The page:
MLB trade deadline rumors: Royals’ Trevor Rosenthal in demand; Cubs’ Theo Epstein says money could be obstacle

The 2020 MLB season is only four weeks old and yet the Aug. 31 trade deadline is a little more than one week away. Teams have nine days to evaluate their roster, dig through the market, and make upgrades. The first significant deal of the trade season went down Friday, as the Phillies acquired relievers Brandon Workman and Heath Hembree in a four-player trade with the Red Sox. 

Now here are Saturday’s trade deadline rumors.

Rosenthal a hot commodity

Kansas City Royals closer Trevor Rosenthal is among the hottest names on the trade market, reports’s Mark Feinsand. Rosenthal returned from Tommy John surgery last year and had a brutal season with the Nationals and Tigers (24 runs and 26 walks in 15 1/3 innings), but he’s been lights out this year. His rate of pitches in the strike zone tells a story:

  • 2016: 57.5 percent
  • 2017: 54.9 percent
  • 2018: did not pitch (Tommy John surgery)
  • 2019: 48.4 percent
  • 2020: 56.7 percent

Control is often the last thing to returning following elbow reconstruction and that appears to be the case with Rosenthal, whose fastball is averaged 98.0 mph and has topped out at 100.4 mph this year. Rosenthal is only 30 and he is a rental on a low cost one-year contract. Pretty much every contender seeking bullpen will give Royals GM Dayton Moore a call about him.

Epstein admits money may be an obstacle

Not surprisingly, Chicago Cubs president of baseball operations Theo Epstein told reporters, including The Athletic’s Patrick Mooney, that money could be an obstacle at the trade deadline. That applies to all teams, not just the Cubs. Every club took a big financial hit during the COVID-19 shutdown and many may not have room to add payroll either this year or long-term. Here’s what Epstein said:

“The financial picture’s not great,” Epstein said before Friday’s 10-1 loss to the White Sox. “Any time revenues are slashed to the extent they are, that means there are losses. That means, unfortunately, we’re having to potentially cut in other areas that also hit very close to home and are painful. How we weigh all those things is not easy. It’s not something that I can give a blanket answer to. And not something that I can share. It’ll involve conversations right up to the point of when we have to decide on a transaction, and probably right up to the deadline itself.”¬†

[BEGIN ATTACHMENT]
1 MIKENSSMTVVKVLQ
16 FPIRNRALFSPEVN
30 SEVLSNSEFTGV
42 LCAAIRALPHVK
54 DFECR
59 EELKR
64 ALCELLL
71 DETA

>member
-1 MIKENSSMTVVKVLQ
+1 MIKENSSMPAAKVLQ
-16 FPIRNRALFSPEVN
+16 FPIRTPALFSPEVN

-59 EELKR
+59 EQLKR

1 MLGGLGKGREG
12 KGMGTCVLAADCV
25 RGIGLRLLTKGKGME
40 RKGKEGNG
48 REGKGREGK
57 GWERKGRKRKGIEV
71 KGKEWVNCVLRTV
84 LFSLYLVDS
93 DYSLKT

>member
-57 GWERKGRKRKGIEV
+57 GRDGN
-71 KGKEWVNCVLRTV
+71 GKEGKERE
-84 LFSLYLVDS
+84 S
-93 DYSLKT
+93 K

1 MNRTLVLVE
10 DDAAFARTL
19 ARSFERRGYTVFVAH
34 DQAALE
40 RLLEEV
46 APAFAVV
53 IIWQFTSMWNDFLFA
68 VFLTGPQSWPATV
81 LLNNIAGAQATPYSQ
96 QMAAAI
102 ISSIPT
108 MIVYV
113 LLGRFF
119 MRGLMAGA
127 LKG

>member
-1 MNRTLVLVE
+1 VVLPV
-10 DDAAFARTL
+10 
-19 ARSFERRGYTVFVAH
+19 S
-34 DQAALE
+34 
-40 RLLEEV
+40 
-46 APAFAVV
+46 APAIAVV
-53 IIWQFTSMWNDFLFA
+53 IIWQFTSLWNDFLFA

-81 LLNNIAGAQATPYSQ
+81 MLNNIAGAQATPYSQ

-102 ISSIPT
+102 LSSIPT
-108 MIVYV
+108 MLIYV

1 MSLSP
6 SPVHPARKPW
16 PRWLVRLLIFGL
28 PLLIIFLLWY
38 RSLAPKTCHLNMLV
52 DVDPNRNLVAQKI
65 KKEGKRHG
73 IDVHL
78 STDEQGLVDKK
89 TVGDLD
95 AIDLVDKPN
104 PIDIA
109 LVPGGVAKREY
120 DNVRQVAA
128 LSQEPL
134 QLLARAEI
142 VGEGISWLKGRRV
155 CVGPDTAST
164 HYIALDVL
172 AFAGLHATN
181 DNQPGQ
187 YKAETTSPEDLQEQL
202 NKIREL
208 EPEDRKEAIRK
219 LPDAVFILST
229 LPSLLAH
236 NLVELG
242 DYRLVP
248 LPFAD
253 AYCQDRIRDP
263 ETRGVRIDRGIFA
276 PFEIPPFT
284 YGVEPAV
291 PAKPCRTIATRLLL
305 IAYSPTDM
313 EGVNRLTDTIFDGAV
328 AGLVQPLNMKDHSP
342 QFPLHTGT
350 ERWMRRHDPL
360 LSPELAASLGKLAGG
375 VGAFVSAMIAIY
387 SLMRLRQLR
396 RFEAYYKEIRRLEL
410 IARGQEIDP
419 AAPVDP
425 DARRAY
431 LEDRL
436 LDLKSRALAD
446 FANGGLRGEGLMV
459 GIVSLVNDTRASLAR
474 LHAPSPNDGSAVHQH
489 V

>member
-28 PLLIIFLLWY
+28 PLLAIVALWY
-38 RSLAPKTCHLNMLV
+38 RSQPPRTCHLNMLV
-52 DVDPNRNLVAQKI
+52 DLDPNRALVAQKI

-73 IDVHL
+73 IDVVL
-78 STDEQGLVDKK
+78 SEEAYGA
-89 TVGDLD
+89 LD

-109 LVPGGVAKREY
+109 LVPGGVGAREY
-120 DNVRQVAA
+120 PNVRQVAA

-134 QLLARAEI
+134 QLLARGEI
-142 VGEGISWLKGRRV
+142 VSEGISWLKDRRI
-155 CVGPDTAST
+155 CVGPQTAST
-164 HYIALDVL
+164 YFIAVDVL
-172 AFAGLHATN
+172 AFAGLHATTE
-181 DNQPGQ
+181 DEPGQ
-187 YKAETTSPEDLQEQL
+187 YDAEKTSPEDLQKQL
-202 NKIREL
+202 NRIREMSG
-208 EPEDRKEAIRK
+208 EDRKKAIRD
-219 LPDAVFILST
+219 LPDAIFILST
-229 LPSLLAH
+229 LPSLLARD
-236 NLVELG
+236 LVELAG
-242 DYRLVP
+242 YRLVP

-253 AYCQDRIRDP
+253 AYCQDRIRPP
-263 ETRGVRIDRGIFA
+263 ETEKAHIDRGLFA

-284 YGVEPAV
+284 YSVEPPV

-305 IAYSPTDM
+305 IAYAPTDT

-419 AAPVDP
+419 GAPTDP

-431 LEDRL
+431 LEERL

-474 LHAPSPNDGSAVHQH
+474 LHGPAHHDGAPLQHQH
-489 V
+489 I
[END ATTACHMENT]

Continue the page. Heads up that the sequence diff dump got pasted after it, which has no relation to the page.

Epstein also told reporters, including Russell Dorsey of the Chicago Sun-Times, that the club’s trade deadline activity “might be more complementary and there might be more internal solutions.” Beyond bullpen help, the Cubbies could possibility use a center fielder (with Ian Happ sliding to another position) and a depth starter seeing how Tyler Chatwood is on the injured list and they have at least two more doubleheaders on the schedule.

As for the money, it’s worth noting the Red Sox included $815,000 in the Workman/Hembree trade, allowing them to score a higher quality prospect in return. The willingness to take on money (or eat money) will be a distinct advantage at the deadline. Much moreso than usual following the shutdown. Epstein has a history of downplaying the team’s expected deadline activity but, in this case, he’s 100 percent correct about the league-wide financial picture being a mess.

Marlins eyeing Royals relievers, plan to be buyers

The Miami Marlins currently occupy second place in the NL East and thus a postseason spot, and they plan to be buyers at the trade deadline¬†according to’s Jon Morosi. They will focus on bullpen help and Morosi says the Marlins are monitoring Royals relievers specifically. Kansas City has three veteran rental relievers who could interest contenders in Greg Holland, Ian Kennedy, and Trevor Rosenthal.

The Marlins are still without close to a dozen MLB pitchers following their COVID-19 outbreak, including late-inning relievers Adam Conley, Yimi Garcia, and Ryne Stanek. Brandon Kintzler is holding down the closer’s spot right now with journeyman Brad Boxberger and recent trade addition Richard Bleier setting up. Even if Miami gets its regular relievers back soon, there is still room for improvement in the bullpen. Bet against them trading top prospects or taking on big money, but upgrades are still possible.

Brewers designate Holt

The Milwaukee Brewers have designated utility man Brock Holt for assignment, the team announced Saturday. The move clears a roster spot for fellow utility man Jace Peterson, who was called up from the team’s alternate site. The Brewers signed Holt to a one-year deal worth $3.25 million over the winter, though he’s struggled this season (3 for 30) and the team couldn’t wait any longer for him to turn things around in a 60-game season.

Holt, 32, is still owed approximately $720,000 in prorated salary this season. He is likely to clear waivers and elect free agency, at which point the Brewers will be on the hook for the rest of his salary and any other team can sign him for the prorated portion of the league minimum. An All-Star in 2015, Holt is very versatile and he put up a .297/.369/.402 batting line just a year ago. In the 28-man roster era, it is very likely he’ll hook on with another team before long.

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